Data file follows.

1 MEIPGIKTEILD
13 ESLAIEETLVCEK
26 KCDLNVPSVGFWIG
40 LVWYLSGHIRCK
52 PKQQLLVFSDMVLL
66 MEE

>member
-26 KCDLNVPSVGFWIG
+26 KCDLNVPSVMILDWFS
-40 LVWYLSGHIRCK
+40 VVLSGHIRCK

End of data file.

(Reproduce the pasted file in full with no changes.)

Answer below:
1 MEIPGIKTEILD
13 ESLAIEETLVCEK
26 KCDLNVPSVGFWIG
40 LVWYLSGHIRCK
52 PKQQLLVFSDMVLL
66 MEE

>member
-26 KCDLNVPSVGFWIG
+26 KCDLNVPSVMILDWFS
-40 LVWYLSGHIRCK
+40 VVLSGHIRCK